FFX Ultimania Bio: Lulu

[Ed. Note: Originally posted on GameFAQ’s now-defunct FFX forum by user pmog; I forgot to save the thread URL on this one.]

Lulu’s Story

After a very long hiatus, my latest translation attempt is “Lulu’s Real Story” from the FFX UOG. I have to thank the folk at the AL Forums for helping me out with a few troublesome phrases.

Her Story As A Guardian

Lulu’s story as a guardian began for Yuna’s sake. Before Yuna’s young life was scattered apart by the Final Summoning, Lulu would leave on pilgrimage as the guardian of another summoner and defeat Sin – she thought that it was the only thing she could do for Yuna, whom she regarded and loved as a younger sister. Unable to keep Yuna from following the summoner’s path, that was the decision Lulu reached after much agonising. But for her, it was the beginning of more suffering.

Her first pilgrimage suddenly met its end due to the death of Ginnem, the summoner whom she was guarding. Lulu was distressed over the fact that she was unable to carry out even the barest minimum of her duty as guardian – “protecting one’s summoner even at the risk of one’s life” – much less her original goal. Her second pilgrimage was meant to be where she overcame those weaknesses in herself, but that attempt also faltered. Still unable to shake off the bitter past, Lulu will leave on her third pilgrimage as Yuna’s guardian.

Since she had originally started on the guardian’s path because of Yuna, Lulu has no doubts about protecting her. But the experiences of her previous two pilgrimages has created a new goal for Lulu as a guardian – “to overcome her own weaknesses”. To become the person she wants be, who will surpass what she is now, Lulu believes that she must finish her pilgrimage as a guardian to the very end. Not only to protect Yuna and let her successfully complete her pilgrimage, but also for Lulu’s own sake.

If the Final Summoning were to disappear, then the framework of “summoners and guardians” would exist only in name. But even so, by trying to protect Yuna and save Spira, Lulu aims to master herself. In order to become the person she wants to be this time around.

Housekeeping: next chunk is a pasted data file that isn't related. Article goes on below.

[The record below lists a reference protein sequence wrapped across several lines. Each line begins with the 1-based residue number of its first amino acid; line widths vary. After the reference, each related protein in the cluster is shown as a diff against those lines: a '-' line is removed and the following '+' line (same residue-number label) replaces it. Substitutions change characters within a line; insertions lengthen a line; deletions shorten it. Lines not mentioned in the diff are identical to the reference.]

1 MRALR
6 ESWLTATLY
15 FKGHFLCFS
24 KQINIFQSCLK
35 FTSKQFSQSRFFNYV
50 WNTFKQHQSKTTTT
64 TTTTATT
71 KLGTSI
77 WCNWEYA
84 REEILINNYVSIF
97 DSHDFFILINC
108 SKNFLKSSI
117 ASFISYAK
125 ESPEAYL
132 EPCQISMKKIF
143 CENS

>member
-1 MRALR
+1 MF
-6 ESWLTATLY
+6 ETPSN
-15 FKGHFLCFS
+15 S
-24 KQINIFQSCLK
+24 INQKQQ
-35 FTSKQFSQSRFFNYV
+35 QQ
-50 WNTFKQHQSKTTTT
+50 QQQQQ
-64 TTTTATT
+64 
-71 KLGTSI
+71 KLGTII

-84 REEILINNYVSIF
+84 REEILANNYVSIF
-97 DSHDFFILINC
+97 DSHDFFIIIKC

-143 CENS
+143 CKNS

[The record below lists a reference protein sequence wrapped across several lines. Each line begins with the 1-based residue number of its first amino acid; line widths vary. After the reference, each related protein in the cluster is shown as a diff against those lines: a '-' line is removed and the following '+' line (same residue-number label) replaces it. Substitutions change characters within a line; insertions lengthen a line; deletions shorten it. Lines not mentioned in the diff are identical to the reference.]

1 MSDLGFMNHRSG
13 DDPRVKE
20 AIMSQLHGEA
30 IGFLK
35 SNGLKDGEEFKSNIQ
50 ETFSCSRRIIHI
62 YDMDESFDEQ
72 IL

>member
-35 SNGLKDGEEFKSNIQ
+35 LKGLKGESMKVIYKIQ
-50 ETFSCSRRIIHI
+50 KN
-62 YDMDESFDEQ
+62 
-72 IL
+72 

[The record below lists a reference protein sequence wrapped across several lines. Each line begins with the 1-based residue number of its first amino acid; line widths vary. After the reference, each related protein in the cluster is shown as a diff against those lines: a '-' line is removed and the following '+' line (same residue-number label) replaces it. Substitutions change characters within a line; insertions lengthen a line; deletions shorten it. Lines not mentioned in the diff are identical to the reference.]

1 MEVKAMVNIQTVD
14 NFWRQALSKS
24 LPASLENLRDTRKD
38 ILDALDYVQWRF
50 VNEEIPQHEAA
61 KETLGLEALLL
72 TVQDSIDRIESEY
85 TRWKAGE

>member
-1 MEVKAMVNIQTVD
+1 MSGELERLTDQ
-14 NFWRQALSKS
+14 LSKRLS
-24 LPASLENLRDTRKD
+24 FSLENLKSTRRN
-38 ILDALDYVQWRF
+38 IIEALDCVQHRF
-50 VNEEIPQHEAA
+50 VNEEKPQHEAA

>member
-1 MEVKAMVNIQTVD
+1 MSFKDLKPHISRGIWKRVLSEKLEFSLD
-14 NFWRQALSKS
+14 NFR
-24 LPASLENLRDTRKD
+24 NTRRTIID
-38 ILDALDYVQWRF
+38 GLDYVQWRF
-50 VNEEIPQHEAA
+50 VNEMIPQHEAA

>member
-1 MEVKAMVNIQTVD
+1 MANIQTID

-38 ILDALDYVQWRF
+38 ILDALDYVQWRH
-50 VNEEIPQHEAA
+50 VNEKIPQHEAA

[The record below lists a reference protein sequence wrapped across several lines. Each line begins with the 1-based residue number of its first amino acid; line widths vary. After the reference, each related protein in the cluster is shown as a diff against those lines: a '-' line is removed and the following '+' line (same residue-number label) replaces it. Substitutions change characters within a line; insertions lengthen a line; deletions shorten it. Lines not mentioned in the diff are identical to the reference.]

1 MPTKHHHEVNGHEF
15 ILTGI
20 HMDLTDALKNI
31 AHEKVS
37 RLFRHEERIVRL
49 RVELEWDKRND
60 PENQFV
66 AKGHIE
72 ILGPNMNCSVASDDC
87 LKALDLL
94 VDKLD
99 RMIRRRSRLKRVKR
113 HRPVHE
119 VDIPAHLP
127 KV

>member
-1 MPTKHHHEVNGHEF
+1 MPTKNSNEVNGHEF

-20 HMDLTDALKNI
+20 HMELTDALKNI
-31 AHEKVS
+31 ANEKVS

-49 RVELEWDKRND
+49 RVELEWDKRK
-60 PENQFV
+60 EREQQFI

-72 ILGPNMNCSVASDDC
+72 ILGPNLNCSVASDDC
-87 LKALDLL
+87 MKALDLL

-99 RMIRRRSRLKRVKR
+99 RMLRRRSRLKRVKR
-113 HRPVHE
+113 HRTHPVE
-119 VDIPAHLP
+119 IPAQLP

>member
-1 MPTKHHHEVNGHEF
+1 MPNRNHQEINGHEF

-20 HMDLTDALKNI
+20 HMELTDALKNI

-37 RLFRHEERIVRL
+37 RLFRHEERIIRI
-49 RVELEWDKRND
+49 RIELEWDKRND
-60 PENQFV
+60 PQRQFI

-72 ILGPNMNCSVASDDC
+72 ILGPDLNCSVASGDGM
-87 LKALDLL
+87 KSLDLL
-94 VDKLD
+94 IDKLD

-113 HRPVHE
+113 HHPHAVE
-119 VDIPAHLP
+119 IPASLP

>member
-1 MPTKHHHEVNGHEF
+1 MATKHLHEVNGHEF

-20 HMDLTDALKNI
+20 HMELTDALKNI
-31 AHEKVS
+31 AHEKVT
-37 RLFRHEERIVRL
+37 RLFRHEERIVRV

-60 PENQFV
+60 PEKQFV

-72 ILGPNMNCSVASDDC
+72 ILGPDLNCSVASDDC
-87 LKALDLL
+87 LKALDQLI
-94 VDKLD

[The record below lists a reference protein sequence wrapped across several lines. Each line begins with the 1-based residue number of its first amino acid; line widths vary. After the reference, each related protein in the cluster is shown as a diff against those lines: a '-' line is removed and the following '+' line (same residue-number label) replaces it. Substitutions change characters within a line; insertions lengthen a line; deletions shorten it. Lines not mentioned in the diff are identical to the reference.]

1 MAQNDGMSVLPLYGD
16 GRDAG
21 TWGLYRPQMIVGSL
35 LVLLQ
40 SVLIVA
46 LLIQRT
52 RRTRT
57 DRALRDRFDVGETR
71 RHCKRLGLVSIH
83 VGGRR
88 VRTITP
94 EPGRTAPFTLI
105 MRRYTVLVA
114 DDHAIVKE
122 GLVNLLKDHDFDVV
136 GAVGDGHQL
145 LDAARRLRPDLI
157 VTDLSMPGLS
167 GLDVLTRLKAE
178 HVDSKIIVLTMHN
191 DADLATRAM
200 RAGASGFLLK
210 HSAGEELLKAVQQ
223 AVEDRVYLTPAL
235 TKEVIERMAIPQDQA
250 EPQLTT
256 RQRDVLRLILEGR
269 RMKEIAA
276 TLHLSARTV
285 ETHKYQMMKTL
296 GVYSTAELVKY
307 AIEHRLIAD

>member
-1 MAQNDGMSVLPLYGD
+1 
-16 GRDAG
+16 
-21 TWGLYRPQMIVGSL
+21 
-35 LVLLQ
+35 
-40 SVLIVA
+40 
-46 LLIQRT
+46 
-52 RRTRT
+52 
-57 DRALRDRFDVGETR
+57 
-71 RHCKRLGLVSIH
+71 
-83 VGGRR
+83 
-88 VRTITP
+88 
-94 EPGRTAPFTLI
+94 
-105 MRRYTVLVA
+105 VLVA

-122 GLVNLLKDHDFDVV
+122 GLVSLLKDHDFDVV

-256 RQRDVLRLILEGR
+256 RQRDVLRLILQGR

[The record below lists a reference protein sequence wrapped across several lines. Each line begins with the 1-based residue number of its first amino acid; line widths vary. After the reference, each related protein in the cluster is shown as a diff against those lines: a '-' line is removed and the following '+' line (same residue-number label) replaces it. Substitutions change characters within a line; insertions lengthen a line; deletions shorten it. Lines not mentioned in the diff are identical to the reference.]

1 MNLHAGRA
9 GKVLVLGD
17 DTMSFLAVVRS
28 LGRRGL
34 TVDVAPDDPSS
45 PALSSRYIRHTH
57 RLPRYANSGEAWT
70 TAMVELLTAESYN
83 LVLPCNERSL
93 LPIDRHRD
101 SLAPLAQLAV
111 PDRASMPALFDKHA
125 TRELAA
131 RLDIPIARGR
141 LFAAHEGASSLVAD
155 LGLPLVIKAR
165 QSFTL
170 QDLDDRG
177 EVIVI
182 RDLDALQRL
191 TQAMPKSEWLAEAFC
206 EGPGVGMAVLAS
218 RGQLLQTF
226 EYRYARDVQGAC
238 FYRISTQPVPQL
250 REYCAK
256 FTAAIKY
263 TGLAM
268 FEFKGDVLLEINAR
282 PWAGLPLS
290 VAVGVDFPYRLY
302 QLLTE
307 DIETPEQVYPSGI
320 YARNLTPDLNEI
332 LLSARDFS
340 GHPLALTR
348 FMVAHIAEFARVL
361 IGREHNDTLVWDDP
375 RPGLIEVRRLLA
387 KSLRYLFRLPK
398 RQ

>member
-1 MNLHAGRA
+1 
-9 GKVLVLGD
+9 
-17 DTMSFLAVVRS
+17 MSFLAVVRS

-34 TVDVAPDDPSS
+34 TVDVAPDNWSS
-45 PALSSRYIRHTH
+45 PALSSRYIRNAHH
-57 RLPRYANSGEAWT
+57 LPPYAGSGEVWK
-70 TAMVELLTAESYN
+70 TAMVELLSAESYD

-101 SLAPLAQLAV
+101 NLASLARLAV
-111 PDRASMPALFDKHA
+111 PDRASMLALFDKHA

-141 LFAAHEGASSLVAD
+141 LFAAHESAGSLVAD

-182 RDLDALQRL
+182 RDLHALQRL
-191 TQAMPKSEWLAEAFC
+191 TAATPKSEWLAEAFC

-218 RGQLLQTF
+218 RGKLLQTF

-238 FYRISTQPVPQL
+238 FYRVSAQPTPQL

Accepting Her More Fiery Side

Much like Wakka, Lulu still has doubts about Chappu’s death. When she first lay eyes on Tidus, who bears the trace of her lover, she must surely have been unsettled, as Wakka had been. But even so, Lulu doesn’t see Tidus as the return of Chappu, like Wakka naively does. No, she can not see him in that way. Therein lies the complexity of Lulu’s feelings.

Since she and Wakka are both in the same position of having suddenly been faced with the death of a loved one, Lulu can empathise with his weakness. Because she can empathise with him, she feels that she can’t allow herself to do so. For she sees an image of her own weakness-laden self within Wakka. By judging Wakka, Lulu is judging herself.

Lulu isn’t all that calm and collected. She is merely trying her utmost to be that way. The words she lets fly at her closest friend Wakka show a volatile and weak side to Lulu that can be considered to be her true nature. It is because she knows her own character that she tries desperately to be calm and collected, if only in appearance.

A Representative Of An Old Age

Until the middle of the story, Lulu is, if you will, the guide of the pilgrimage. With ample experience as a guardian, she inevitably takes up the role of providing her companions with information and guiding them forward. She treats Yuna like an older sister would, and fills Tidus in on general knowledge about Spira… But that role of hers ends right at the pilgrimage’s midway point.

Lulu’s knowledge is that of a follower of Yevon’s, and only holds true within the framework of the teachings. She and Wakka are, so to speak, representatives of an old age that is bound by traditional beliefs. When the party begins to stray from the teachings, the knowledge that she can impart to her companions lessens. Instead, that traditional knowledge becomes a shackle.

The reversal of Lulu and Yuna’s supporting/supported relationship is alluded to at the Gagazet Mountain Gate. While acknowledging Yuna’s strength in having overcome a discouraging situation, Lulu reveals her own weakness. From that moment onwards, one is able to glimpse at a side of Lulu that is more tender-hearted and often uncertain about the best thing to do, which may perhaps be her true self.